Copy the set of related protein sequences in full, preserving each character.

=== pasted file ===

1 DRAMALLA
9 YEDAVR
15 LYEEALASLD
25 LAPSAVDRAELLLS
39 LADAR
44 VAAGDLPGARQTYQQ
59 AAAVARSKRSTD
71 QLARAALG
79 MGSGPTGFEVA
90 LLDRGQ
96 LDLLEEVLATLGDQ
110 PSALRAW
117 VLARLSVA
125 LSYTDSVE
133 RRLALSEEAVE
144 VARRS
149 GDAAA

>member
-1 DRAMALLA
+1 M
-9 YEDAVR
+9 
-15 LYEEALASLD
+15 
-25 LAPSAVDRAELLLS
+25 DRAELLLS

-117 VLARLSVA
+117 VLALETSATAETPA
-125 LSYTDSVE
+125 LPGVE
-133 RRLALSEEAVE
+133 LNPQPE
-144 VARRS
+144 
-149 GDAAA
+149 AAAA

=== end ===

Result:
1 DRAMALLA
9 YEDAVR
15 LYEEALASLD
25 LAPSAVDRAELLLS
39 LADAR
44 VAAGDLPGARQTYQQ
59 AAAVARSKRSTD
71 QLARAALG
79 MGSGPTGFEVA
90 LLDRGQ
96 LDLLEEVLATLGDQ
110 PSALRAW
117 VLARLSVA
125 LSYTDSVE
133 RRLALSEEAVE
144 VARRS
149 GDAAA

>member
-1 DRAMALLA
+1 M
-9 YEDAVR
+9 
-15 LYEEALASLD
+15 
-25 LAPSAVDRAELLLS
+25 DRAELLLS

-117 VLARLSVA
+117 VLALETSATAETPA
-125 LSYTDSVE
+125 LPGVE
-133 RRLALSEEAVE
+133 LNPQPE
-144 VARRS
+144 
-149 GDAAA
+149 AAAA